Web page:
Motivation to live sustainably is there, in our primate genes. The problem is that without understanding our primate nature, we have created cultures and expectations that undermine our sustainability while seeming to support it. While humans crave simplicity, we also are drawn to complexity in all imaginable forms. We create vast complexities in social structure, technology, ideology and religion that keep us entertained and occupied - but can easily lead us to extremes, competition and conflict. It is in our nature to monkey with everything at our disposal. In the process, we invent and create. Our egos convince us that we know everything we need to know, so we are constantly reinventing ourselves and our realities, barely aware of the constant human-created gauntlet of unintended consequences we face in our individual and collective lives.

Sustainability, at some point, requires observing reality rather than constantly inventing new realities and mobilizing exciting solutions stimulating our imaginations and our fantasies of fame, power and wealth. At some point, there are ecological limits to our growth and to our predilections for complexity and consuming stuff. With global climate change and the increasing domestication of humans in cities and corporate workplaces, we long ago passed the thresh hold of non-sustainability. Overpopulation has resulted in increased exploitation of precious resources and cheap labor at the same time that literacy and education have created cultures ever more adept at creating more and more complexity and distraction. Human urge to have children has declined in educated cultures, and depression has manifested in huge proportions.

Overcomplexity has propelled addictions, including over-consumption of consumer goods. We have tinkered with our environment and our foods in ways that cause illness and obesity. Our lives become more and more technologically driven and sedentary, while we exercise compulsively in order to feel human. Of course, there are simple things that we can all do to reverse many of these threats. The good news is that we have everything we need to live more fulfilled and stimulating lives. And it is time to return to our living ecosystems here on this wonderful planet. It is time to recognize our primate nature and work on developing cultures that support and sustain us rather than overstimulating and overstressing us.

Find me on Facebook, LinkedIn or at if you would like to learn more about my work.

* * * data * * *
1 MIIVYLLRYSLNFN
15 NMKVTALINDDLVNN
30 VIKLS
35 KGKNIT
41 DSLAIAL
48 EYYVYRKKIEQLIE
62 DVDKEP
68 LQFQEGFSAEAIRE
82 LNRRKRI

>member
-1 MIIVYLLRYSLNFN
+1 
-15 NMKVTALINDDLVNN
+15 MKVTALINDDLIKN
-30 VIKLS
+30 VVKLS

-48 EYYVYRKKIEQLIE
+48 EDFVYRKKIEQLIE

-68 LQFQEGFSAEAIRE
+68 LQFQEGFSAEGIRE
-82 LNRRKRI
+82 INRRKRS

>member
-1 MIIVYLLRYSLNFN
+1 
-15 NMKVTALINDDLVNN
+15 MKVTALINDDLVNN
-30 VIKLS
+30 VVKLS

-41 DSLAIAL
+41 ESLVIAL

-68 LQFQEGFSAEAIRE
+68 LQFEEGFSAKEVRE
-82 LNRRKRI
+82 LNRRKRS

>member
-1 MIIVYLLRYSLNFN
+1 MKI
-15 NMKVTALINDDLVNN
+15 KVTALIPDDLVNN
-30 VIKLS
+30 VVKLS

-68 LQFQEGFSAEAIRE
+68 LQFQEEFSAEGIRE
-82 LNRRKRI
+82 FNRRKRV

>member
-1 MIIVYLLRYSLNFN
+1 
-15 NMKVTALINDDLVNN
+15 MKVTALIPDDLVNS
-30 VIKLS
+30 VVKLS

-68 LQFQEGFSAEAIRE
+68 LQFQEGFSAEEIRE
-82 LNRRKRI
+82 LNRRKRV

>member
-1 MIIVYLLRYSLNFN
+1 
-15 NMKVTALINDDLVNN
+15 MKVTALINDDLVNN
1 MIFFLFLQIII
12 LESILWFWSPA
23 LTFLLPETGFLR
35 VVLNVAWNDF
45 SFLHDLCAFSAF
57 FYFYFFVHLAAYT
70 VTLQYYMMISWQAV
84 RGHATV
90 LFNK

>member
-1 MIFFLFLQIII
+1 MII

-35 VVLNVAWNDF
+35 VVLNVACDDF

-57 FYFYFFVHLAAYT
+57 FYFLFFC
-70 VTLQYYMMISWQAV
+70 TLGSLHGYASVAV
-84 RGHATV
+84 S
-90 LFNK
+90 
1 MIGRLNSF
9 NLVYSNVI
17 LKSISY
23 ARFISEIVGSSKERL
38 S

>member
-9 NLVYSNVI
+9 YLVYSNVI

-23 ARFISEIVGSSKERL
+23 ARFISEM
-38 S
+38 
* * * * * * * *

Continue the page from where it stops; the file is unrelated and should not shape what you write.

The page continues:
Thursday, December 31, 2009

Cultural Solutions for Sustainable Living

by Earon S. Davis, J.D., M.P.H.

When we view our consumerism as an addiction, rather than a harmless excess, we start a challenging process, but one that empowers us to accept responsibility for our behavior. Following this different path, we can regain some control over our future.

Addicts try to pass off their behavior as private, personal conduct that they can’t help and that is, frankly, none of anyone else’s business. They reject the notion that it is a problem at all. However, none of the mind-numbing denial and excuses of the addict are important until they “hit bottom” and are somehow willing to accept responsibility for their behavior. At that point, they need community support and encouragement. We may see consumerism as “just” a side-effect of prosperity, freedom, democracy and capitalism, but addressing consumerism as the addiction it is offers the solution that technology can never provide.

In our growing awareness of global climate change, terrorism and other ecological and geopolitical crises, we are confronted with the fact that our consumerist culture is not changing rapidly enough to avert major disasters in the next few decades. We know that it is necessary to adapt to our changing circumstances or face unimaginable consequences for our future generations. But, even more importantly, our excesses are making us miserable rather than happy. We see the enormous growth of Business and Government and wonder where our country is headed. Can we change our culture without waiting for edicts from an authoritarian government responding to a horrendous crisis? Are the vested interests who are actively sabotaging our future on this planet ever going to loosen their grip and join those who recognize the imperative of personal responsibility?

Over the past decade, we have heard an abundance of technological solutions to global climate change, few of which will actually make a real dent in our carbon footprint or other measures of ecological sustainability. The truth is that we can not consume our way out of the mess we are in. Science will help, but the technology we require first is social and cultural technology to address our compulsive acquisitiveness and addiction to "stuff." To the less developed world, Americans are, through our corporations, stealing vast amounts of this planet and converting these natural resources into stuff we don't need. One of the best descriptions of this process is presented in Annie Leonard's "Story of Stuff." at